Are preoperative patterns of alcohol consumption predictive of relapse after liver transplantation for alcoholic liver disease?
Article first published online: 14 SEP 2005
Volume 18, Issue 11, pages 1292–1297, November 2005
How to Cite
Perney, P., Bismuth, M., Sigaud, H., Picot, M. C., Jacquet, E., Puche, P., Jaber, S., Rigole, H., Navarro, F., Eledjam, J.-J., Blanc, F., Larrey, D. and Pageaux, G.-P. (2005), Are preoperative patterns of alcohol consumption predictive of relapse after liver transplantation for alcoholic liver disease?. Transplant International, 18: 1292–1297. doi: 10.1111/j.1432-2277.2005.00208.x
- Issue published online: 14 SEP 2005
- Article first published online: 14 SEP 2005
- Received: 11 May 2005 Revision requested: 8 June 2005 Accepted: 27 July 2005
- alcohol consumption;
- alcohol dependence;
- alcoholic cirrhosis;
- liver transplantation;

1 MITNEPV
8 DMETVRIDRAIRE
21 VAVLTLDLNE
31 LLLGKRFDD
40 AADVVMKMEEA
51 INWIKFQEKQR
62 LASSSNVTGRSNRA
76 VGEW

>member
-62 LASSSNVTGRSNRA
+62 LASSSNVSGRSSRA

Predictive factors for alcoholic relapse after liver transplantation (LT) performed for alcoholic liver disease (ALD) have been assessed in numerous studies, often with contradictory results. The aim of the study was to assess pretransplantation alcohol consumption characteristics on alcoholic relapse after LT. Patients transplanted for ALD for at least 6 months were included. An anonymous questionnaire assessed socio-demographic characteristics, medical history, and alcohol consumption before and after LT. Relapse was defined as any alcohol use after LT. Severe relapse was defined by heavy drinking: more than 21 units/week for males and 14 units/week for females. A total of 61 patients were studied. The mean follow up after LT was 49 ± 34 months. Alcoholic relapse occurred in 32 of 61 patients (52%) and severe relapse in eight of 61 patients (13%). Risk factors for severe relapse were: length of abstinence before LT (P = 0.0001), more than one alcohol withdrawal before LT (P = 0.001), alcohol dependence (P = 0.05), alcohol abuse in first relatives (P = 0.05), and younger age (P = 0.05). Information on previous alcohol consumption (dependence, number of withdrawals, family history) helps to predict severe relapse after LT in patients with ALD, allowing early awareness and specific postoperative care.